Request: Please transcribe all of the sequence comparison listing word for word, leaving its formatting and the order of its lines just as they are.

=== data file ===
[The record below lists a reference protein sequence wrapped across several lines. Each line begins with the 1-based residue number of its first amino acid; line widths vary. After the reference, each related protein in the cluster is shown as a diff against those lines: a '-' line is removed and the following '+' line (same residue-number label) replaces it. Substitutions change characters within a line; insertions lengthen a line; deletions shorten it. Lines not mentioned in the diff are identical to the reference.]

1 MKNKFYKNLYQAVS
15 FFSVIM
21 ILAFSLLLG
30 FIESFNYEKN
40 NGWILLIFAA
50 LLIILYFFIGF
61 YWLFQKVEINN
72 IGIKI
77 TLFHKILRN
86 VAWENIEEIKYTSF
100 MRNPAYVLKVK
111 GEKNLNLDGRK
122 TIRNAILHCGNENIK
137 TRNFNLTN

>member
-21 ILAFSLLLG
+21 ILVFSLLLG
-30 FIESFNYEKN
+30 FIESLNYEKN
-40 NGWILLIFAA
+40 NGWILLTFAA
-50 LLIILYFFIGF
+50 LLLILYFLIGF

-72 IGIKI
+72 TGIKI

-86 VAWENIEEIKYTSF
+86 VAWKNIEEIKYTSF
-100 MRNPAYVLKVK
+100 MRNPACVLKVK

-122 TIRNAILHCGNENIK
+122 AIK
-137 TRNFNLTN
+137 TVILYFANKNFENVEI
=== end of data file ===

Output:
[The record below lists a reference protein sequence wrapped across several lines. Each line begins with the 1-based residue number of its first amino acid; line widths vary. After the reference, each related protein in the cluster is shown as a diff against those lines: a '-' line is removed and the following '+' line (same residue-number label) replaces it. Substitutions change characters within a line; insertions lengthen a line; deletions shorten it. Lines not mentioned in the diff are identical to the reference.]

1 MKNKFYKNLYQAVS
15 FFSVIM
21 ILAFSLLLG
30 FIESFNYEKN
40 NGWILLIFAA
50 LLIILYFFIGF
61 YWLFQKVEINN
72 IGIKI
77 TLFHKILRN
86 VAWENIEEIKYTSF
100 MRNPAYVLKVK
111 GEKNLNLDGRK
122 TIRNAILHCGNENIK
137 TRNFNLTN

>member
-21 ILAFSLLLG
+21 ILVFSLLLG
-30 FIESFNYEKN
+30 FIESLNYEKN
-40 NGWILLIFAA
+40 NGWILLTFAA
-50 LLIILYFFIGF
+50 LLLILYFLIGF

-72 IGIKI
+72 TGIKI

-86 VAWENIEEIKYTSF
+86 VAWKNIEEIKYTSF
-100 MRNPAYVLKVK
+100 MRNPACVLKVK

-122 TIRNAILHCGNENIK
+122 AIK
-137 TRNFNLTN
+137 TVILYFANKNFENVEI